(Thanks to my friend Tom Wilkins for sharing this video with me.)
In May The Washington Post’s Peter Holley wrote an article titled, “Meet the ‘Cajun John Wayne,’ the deputy whose meme-worthy videos terrify criminals.” It’s a profile of Lt. Clay Higgins, the spokesman for the St. Landry Parish Sheriff’s Office in Opelousas, Louisiana. Holley wrote that “Higgins may be the most irresistibly intimidating man in America.”
The video above is a perfect example of why Peter Holley wrote those words. It was posted yesterday (Thursday) and is the latest offering from Higgins for his regular Crimestoppers feature on KATC-TV. I can’t say I’ve ever seen a Crimestoppers or similar feature quite like this one on any other TV station.
Lt. Higgins comes across as very different than the public safety spokespeople we generally see on TV. While not as polished as some, people sure do love what he has to say. Yesterday’s video on the TV station’s Facebook site (not this version from YouTube) already has 1.2 million views. Higgins has a big following.
The reason these videos work so well is exactly because Higgins is different than most every other public information officer you’ve seen. He stands out because Clay Higgins is playing himself on TV. He’s real and he is very direct. Both things can be a real plus when trying to get your message across.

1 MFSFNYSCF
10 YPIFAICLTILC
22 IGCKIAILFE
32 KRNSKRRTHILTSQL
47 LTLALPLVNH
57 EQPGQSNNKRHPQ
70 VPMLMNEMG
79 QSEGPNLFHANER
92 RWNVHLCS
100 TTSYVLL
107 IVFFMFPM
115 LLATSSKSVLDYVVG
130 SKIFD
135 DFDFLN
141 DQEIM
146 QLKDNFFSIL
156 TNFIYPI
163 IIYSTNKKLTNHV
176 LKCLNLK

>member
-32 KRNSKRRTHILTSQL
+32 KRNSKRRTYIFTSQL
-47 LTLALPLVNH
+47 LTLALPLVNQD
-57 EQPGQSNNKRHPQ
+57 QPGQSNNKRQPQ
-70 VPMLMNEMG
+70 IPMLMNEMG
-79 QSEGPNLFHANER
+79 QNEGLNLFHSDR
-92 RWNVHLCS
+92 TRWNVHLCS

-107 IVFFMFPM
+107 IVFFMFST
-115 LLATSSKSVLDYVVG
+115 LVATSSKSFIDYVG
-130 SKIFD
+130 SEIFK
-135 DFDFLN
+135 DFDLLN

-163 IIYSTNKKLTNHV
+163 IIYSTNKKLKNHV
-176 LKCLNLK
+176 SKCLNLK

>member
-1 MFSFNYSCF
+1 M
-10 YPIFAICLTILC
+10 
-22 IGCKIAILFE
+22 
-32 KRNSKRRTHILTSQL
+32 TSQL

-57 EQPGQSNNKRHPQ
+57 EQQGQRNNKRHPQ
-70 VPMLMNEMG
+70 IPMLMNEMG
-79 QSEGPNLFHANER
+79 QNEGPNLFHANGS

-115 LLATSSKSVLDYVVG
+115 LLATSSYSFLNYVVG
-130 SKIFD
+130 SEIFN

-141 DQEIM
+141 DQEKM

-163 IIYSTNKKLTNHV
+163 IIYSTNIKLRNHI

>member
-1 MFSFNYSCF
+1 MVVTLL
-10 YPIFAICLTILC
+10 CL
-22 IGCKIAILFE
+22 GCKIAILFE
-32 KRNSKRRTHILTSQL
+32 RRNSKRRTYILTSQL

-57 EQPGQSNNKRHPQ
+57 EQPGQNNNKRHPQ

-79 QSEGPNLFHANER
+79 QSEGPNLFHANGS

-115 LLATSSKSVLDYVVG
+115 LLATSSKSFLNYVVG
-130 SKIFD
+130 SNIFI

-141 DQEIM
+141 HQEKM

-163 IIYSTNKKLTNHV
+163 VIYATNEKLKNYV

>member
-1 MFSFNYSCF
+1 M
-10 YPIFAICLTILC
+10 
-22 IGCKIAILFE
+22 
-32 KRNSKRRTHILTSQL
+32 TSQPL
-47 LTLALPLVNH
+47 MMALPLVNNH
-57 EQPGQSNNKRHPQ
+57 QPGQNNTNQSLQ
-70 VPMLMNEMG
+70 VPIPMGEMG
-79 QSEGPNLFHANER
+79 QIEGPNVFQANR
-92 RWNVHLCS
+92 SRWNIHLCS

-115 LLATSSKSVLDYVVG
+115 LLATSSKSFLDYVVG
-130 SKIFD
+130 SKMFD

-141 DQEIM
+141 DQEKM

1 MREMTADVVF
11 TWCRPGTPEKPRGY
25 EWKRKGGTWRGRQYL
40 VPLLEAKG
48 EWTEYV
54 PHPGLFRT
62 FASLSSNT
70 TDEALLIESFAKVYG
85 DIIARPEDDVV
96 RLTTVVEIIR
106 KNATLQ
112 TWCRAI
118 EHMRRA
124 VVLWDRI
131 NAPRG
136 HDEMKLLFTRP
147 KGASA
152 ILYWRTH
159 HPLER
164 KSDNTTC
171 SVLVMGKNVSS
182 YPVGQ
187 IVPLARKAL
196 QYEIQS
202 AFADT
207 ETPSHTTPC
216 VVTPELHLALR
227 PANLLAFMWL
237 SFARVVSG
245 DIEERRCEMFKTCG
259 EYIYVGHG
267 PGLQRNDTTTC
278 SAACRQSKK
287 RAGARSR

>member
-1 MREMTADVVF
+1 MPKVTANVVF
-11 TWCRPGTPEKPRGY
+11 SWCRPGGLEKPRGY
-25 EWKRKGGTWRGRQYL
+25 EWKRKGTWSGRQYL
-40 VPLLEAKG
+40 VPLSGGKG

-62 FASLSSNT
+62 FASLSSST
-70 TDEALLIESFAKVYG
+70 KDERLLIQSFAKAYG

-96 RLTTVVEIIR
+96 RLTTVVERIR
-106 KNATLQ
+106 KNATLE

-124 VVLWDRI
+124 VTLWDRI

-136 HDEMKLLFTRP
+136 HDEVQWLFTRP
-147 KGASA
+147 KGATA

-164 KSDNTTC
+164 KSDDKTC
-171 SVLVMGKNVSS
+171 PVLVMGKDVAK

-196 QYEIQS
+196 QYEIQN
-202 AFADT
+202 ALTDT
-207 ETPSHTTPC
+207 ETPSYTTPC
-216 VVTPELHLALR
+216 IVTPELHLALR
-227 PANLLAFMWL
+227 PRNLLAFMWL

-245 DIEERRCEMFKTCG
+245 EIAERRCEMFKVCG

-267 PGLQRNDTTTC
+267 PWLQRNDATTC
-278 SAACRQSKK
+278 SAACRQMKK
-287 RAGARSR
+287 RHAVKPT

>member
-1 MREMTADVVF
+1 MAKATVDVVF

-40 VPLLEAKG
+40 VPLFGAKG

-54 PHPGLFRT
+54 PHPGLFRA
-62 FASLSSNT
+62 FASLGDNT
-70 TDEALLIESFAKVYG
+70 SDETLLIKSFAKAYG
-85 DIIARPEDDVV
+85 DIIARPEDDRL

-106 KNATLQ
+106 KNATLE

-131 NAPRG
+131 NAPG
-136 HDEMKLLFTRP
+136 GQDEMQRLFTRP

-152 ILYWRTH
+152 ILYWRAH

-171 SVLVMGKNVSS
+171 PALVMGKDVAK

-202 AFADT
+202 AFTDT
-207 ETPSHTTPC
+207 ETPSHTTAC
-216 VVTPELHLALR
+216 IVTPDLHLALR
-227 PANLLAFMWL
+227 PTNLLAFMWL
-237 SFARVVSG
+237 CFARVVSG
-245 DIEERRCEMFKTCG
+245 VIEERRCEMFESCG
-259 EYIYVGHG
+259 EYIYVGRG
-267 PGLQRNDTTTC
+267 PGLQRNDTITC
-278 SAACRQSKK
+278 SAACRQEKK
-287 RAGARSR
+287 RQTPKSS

Being yourself and being real on TV can be a tough skill to master in the confines of being a spokesman (or chief) for a public safety agency. Clay Higgins has pulled it off.
The trick for you is not to go out in front of the cameras trying to be Clay Higgins. Instead, find ways to let the public see the real you. It may be as simple as channeling the way you would talk in a one-on-one conversation with a good friend.
Start with thinking about what you are saying. Are you speaking from some canned template you learned in a PIO 101 class that you’ve done hundreds of times before, or are you trying to tell an interesting story?
Rather than me trying to explain this, I should leave it to a pro. Here’s how Lt. Clay Higgins approached this very issue when he became the spokesman:
In December, Sheriff Bobby J. Guidroz asked Higgins to become the department spokesman. Higgins, who has no experience in communications, cautiously agreed and quickly found himself reading from a weekly Crime Stoppers script that he just couldn’t stomach.
It was too canned and unnatural, he told producers, reminding them that he’s not an actor. Tossing the script, Higgins listened to his gut, drawing on 17 years of law enforcement experience.
“I told my wife I was gonna speak the truth,” he told The Post. “That’s how I’ve done it on the street for many years with suspects, criminals and victims alike. People don’t want to hear political crap, they want to hear the truth.”